Showing Spotlights 1 - 8 of 28 in category All (newest first):
Taking advantage of its piconewton force and sub-nanometer displacement resolution, atomic force microscopy (AFM) is uniquely suited to measure nanoscale mechanical properties, especially when it comes to soft materials. Force spectroscopy is a useful nanomechanical technique to obtain both single point measurements and maps of important mechanical properties such as stiffness and adhesion. Cantilever and tip calibrations coupled with contact mechanics models enable the full analysis and interpretation of individual force curves.
Oct 30th, 2020
Atomic force microscopy (AFM) is one of the newer techniques available for virus research. AFM is a cantilever-based technique that utilizes a sharp tip to interrogate surfaces at resolutions well below the optical diffraction limit. Beyond imaging, AFM is also a powerful tool for nano-mechanical probing and nano-manipulation. One of the primary advantages of AFM is that it can operate on samples immersed in liquid. This empowers experiments on living cells at physiologically relevant conditions.
Oct 23rd, 2020
Kelvin probe force microscopy (KPFM), also known as surface potential microscopy, is one member of a suite of electrical characterization methods available in atomic force microscopes. It maps the contact potential difference between a surface and the cantilever, containing information about the surface potential and work function. KPFM is a surface-sensitive method that probes at and near the surface only. It is often used as a qualitative technique to obtain contrast based on the surface potential.
Oct 21st, 2020
Drawing attention to the possible implications of extreme weather does not answer the question what we can really do about the risks of climate change, and who will drive fresh solutions. Science - including nanotechnology - is an important part of the answer, and we need human ingenuity to step forward. To accelerate the process and help to push the boundaries of usable energy solutions, the Exergeia Project backs potentially groundbreaking inventions and innovations in all fields of alternative energy.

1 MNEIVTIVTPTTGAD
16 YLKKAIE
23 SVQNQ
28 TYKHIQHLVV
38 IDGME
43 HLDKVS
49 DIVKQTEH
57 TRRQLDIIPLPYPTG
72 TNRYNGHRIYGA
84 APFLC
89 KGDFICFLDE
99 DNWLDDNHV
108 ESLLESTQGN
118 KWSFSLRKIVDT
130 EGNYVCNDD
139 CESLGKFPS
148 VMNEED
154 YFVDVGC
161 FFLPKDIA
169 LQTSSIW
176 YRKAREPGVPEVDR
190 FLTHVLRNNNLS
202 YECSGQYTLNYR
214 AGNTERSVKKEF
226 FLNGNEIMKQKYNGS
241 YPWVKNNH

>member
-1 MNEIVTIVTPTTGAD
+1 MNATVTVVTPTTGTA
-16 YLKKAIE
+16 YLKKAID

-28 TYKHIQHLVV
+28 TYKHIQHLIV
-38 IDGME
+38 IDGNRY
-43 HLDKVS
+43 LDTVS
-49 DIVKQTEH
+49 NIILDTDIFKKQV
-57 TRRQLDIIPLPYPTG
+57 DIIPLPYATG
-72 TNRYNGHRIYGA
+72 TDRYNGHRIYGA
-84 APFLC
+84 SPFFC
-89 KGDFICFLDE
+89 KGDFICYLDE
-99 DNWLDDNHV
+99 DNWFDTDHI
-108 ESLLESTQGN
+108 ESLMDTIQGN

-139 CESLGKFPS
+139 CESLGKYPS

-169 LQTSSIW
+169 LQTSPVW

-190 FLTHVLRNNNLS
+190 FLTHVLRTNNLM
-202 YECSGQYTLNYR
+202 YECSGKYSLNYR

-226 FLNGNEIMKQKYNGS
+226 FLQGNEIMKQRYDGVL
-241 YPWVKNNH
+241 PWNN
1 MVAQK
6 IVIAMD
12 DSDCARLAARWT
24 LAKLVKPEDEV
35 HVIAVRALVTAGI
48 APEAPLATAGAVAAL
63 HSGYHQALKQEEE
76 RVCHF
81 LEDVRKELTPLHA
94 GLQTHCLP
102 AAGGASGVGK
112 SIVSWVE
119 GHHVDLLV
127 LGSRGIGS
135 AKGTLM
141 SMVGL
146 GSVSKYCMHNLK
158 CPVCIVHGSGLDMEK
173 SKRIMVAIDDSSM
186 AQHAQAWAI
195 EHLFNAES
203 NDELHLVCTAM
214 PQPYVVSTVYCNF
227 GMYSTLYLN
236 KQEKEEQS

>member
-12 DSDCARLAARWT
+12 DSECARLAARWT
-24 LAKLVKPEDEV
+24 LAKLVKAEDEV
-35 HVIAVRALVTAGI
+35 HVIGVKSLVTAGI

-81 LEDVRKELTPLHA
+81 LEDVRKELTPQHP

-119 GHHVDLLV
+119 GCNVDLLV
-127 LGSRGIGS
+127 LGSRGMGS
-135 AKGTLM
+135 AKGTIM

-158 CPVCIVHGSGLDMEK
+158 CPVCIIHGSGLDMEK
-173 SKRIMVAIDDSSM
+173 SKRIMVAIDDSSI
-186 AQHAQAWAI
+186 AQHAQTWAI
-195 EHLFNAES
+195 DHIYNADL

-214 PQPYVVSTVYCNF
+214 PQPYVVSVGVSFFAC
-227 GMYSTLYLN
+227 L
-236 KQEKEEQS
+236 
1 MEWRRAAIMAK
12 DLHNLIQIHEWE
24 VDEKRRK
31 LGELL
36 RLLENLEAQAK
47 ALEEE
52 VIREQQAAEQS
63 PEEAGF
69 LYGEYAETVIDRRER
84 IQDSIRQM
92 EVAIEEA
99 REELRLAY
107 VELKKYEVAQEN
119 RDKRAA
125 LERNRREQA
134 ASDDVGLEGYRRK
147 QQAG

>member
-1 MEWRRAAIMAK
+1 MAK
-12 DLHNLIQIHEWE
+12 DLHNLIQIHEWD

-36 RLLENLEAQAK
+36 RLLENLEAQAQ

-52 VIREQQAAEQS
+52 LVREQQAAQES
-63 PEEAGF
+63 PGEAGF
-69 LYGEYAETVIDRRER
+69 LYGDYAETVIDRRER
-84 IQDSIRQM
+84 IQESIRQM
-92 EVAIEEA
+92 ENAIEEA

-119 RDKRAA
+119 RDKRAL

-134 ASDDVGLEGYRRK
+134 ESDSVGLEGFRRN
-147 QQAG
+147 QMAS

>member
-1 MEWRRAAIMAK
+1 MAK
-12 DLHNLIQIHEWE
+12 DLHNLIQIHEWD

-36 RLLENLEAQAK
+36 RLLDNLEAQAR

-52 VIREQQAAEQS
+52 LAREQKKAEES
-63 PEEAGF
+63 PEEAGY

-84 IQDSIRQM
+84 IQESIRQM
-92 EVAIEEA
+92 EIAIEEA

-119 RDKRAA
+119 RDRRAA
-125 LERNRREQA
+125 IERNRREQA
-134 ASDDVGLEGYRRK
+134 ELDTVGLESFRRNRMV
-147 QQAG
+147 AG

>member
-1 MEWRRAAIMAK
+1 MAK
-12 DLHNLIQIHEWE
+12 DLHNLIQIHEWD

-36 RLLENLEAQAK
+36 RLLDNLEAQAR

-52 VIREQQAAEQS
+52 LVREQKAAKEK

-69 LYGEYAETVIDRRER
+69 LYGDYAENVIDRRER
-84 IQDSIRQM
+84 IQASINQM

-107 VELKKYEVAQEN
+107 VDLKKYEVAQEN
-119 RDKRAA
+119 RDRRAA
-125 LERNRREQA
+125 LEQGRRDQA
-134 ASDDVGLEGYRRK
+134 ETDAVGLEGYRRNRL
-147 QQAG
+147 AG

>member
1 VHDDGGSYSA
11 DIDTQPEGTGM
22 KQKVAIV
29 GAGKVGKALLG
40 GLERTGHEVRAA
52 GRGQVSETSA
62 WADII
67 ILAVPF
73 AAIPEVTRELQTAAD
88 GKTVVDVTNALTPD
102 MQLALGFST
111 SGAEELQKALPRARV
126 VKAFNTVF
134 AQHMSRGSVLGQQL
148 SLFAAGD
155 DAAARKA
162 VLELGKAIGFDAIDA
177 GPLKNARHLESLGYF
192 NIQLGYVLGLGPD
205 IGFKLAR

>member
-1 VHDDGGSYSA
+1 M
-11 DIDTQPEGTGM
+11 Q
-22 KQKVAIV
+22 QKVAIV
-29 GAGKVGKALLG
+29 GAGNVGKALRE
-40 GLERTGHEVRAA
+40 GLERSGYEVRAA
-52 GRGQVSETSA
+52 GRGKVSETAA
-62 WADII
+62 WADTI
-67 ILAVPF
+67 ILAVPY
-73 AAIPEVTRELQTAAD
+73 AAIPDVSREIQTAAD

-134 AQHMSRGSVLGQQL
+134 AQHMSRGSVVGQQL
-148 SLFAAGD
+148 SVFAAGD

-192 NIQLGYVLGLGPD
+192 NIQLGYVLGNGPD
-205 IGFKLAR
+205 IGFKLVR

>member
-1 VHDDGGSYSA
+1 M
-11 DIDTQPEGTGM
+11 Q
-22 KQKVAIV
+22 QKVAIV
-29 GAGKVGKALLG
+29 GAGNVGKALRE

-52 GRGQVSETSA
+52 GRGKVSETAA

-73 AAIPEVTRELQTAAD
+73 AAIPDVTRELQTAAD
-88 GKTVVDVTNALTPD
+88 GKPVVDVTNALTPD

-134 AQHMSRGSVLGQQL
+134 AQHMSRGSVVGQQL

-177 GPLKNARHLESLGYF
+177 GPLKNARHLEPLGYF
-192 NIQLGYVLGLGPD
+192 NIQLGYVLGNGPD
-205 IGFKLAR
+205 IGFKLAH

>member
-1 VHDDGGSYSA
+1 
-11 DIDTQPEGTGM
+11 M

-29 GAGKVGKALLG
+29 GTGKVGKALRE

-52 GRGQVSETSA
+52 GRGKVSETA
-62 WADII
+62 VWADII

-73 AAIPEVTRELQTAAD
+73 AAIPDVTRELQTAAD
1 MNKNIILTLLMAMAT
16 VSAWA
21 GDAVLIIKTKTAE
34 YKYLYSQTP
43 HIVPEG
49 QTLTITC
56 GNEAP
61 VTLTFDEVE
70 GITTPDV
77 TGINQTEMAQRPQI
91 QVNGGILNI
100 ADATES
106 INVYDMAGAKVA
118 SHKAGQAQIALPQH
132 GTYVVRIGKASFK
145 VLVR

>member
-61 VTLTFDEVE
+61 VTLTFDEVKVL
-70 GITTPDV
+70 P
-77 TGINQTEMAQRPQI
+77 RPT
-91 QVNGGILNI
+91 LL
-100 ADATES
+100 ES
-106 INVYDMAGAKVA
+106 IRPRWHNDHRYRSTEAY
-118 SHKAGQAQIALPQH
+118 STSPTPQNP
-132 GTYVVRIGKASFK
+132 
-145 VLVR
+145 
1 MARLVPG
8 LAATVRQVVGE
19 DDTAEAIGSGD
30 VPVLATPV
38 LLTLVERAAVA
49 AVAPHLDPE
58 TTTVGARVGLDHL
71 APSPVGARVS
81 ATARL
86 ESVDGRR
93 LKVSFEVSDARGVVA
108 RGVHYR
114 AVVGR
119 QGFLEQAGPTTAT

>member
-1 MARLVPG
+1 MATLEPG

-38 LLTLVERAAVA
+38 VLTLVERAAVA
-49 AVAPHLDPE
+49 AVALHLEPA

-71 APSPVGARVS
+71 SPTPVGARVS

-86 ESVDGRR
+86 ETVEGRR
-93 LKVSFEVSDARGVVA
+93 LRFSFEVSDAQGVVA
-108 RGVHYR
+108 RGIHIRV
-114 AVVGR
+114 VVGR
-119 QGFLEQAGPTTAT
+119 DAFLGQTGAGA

Dec 5th, 2014
On September 15-16, 2014, come explore ways in which Alternative Testing Strategies (ATS) may be combined to create a Weight of Evidence (WOE) or 'multiple models' approach to inform context-specific decisions about risk from exposure to novel nanoscale materials. The goal is to advance a common understanding of the state of the science, early lessons, current opportunities, and next steps for developing ATS for use in decision making for nanoscale materials.
Jul 9th, 2014
Defined as a clouding of the lens of the eye, cataracts affect more than 20 million people worldwide and accounts for 51 per cent of world blindness. In fact, this debilitating eye disease has been identified as the leading cause of blindness today. A multidisciplinary team of researchers is busy trying to understand the fundamental mechanisms of how the aggregates that cause cataracts form, and how nanotechnology may be used to prevent or at least inhibit them.
Jul 4th, 2014
Concern about the depletion of global water resources has grown rapidly in the past decade due to our increasing global population and growing demand for other diverse applications. Since only 2.5% of the Earth's water is fresh, it has been reported that almost half of the world's population is at risk of a water crisis by the year 2025. Accordingly, significant research efforts have been focused on the desalination of brackish/seawater and the remediation and reuse of wastewater to meet the agricultural, industrial, and domestic water demands.
Mar 27th, 2014
The desire to identify materials and their properties to understand complex systems and better engineer their functions has been driving scanning probe microscopies since their inception. Both atomic force microscopy (AFM) and Raman spectroscopy are techniques used to gather information about the surface properties and chemical information of a sample. There are many reasons to combine these two technologies, and this application note discusses both the complementary information gained from the techniques and how a researcher having access to a combined system can benefit from the additional information available.
Mar 6th, 2014